Since I was just testing out the recipe and the only person who would be sharing it with me is my daughter, I decided to leave out the plastic baby. It wasn't as if she'd be making the cake next year for me if she got the slice with the baby since she is, sadly, completely uninterested in learning how to bake. The dough seemed at first to come together nicely .. it was fast to make, there was no rising time since it was not yeast based, and it rolled out smoothly without being sticky. One of the things I had been warned about was to cut down the filling in half from what was printed on the pamphlet, which I did. However, even that amount was far, far too much. It oozed and cracked the surface of the dough, preventing the cake from ever fully cooking inside. My results were a gummy, gooey, inedible mess. I did try baking it longer, but that just seemed to make matters worse. Disgusted, I promptly tossed out my cake and picked up a version at the local grocery store.

This is what I get for leaving out the traditional bean/baby that gets inserted into the dough before baking!

What you see pictured above is my cake, which at least least looked pretty.. on one side only. I might try to work with the recipe again and see if I can get it right, maybe for next year. For now, the shop bought variety will have to do.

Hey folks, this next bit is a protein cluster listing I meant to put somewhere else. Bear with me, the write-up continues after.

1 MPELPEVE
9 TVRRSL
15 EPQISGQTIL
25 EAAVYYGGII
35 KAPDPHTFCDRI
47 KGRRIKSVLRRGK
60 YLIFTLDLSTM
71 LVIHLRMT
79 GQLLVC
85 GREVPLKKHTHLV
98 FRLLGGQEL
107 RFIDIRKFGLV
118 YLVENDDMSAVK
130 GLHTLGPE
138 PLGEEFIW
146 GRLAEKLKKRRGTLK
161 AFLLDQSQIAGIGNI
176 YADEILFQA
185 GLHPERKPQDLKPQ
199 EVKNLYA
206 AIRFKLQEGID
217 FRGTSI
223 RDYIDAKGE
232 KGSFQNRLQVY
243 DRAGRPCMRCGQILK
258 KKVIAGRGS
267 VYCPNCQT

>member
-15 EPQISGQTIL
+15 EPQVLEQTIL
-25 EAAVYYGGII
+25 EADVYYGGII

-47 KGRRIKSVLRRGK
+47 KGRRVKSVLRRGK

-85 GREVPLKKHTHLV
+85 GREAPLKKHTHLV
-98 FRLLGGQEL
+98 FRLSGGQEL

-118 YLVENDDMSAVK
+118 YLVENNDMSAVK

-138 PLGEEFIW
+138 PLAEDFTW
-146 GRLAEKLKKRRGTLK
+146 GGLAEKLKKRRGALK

Wednesday, February 3, 2010

Ah the Starbucks Bakery Counter... pleasure

I think it is high time I held another fun little poll. Now a word about these polls...last time it took me what felt like ages before I was able to present you with what I felt was an accurate enough recipe to represent the winning poll selection. If you have forgotten (and likely you may well have since it was back before Thanksgiving that I held my first and until now only poll... ), here is the link to the previous one, a selection of Cracker Barrel items, the winner being a moist and please-give-me-more-ish chocolate fudge cake.

Cinnamon Cake